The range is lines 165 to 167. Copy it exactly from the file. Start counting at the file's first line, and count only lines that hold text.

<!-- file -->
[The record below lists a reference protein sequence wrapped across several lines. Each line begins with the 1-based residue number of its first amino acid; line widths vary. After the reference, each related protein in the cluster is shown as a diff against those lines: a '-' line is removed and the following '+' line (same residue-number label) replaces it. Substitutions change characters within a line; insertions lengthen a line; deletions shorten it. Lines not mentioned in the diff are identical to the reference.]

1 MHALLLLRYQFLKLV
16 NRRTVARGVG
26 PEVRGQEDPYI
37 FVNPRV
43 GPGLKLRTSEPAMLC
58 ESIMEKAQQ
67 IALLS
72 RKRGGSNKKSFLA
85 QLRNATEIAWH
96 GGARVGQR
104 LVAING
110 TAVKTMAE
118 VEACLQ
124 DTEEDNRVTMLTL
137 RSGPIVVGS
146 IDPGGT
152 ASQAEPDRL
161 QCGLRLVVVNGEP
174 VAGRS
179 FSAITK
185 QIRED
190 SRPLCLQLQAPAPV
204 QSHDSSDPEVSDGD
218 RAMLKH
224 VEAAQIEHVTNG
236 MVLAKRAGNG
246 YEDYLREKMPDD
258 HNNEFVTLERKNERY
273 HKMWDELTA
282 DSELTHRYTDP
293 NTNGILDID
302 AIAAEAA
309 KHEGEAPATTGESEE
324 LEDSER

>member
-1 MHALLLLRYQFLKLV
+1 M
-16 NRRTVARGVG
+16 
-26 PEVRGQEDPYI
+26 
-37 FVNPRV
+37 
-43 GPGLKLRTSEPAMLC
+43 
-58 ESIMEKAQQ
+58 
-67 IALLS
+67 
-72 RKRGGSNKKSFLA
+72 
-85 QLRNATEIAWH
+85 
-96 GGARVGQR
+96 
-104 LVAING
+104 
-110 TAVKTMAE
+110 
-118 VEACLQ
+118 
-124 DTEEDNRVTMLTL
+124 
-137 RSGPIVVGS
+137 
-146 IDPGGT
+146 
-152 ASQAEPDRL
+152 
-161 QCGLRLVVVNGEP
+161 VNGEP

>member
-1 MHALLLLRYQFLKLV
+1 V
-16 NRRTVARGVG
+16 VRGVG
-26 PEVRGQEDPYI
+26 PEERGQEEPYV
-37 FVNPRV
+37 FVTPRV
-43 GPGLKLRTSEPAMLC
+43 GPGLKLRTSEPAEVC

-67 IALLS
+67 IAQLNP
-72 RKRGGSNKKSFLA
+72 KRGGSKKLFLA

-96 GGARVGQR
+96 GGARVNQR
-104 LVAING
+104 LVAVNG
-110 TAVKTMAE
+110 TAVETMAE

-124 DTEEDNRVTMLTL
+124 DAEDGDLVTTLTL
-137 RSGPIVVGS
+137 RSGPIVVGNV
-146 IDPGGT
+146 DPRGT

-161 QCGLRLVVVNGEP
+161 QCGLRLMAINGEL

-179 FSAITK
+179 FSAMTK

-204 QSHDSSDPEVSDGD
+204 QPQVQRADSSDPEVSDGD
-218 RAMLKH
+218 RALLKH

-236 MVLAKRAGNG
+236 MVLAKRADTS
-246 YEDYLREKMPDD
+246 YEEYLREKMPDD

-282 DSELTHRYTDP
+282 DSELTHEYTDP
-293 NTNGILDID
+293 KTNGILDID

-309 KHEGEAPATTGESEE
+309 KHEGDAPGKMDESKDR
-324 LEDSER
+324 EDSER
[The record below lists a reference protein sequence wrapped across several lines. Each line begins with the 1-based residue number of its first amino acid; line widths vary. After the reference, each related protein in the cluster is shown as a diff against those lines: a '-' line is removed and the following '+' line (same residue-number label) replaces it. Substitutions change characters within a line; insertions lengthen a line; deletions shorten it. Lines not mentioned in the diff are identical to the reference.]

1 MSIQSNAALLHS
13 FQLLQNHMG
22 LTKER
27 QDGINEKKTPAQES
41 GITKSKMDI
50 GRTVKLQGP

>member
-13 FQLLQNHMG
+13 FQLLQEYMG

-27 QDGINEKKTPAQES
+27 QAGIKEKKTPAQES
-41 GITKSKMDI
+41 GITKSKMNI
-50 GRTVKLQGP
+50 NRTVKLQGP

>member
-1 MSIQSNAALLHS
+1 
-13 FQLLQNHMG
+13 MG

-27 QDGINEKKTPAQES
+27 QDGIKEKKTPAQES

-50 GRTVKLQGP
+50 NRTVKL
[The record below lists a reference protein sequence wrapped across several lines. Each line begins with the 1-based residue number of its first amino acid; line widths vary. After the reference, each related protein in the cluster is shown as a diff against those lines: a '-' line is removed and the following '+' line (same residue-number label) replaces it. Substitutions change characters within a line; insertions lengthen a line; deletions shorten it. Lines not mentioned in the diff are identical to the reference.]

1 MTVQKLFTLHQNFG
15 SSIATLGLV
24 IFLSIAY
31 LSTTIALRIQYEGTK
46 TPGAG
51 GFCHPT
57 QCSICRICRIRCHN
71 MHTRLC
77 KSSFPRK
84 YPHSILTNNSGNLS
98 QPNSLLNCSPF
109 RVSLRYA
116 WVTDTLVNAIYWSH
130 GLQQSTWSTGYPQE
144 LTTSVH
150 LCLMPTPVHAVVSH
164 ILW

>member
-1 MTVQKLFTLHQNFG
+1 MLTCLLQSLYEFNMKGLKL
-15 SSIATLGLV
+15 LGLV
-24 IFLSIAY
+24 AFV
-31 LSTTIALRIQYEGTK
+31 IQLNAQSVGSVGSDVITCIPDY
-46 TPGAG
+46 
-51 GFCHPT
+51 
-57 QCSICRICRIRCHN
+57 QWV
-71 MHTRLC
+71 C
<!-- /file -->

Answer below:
+1 MLTCLLQSLYEFNMKGLKL
-15 SSIATLGLV
+15 LGLV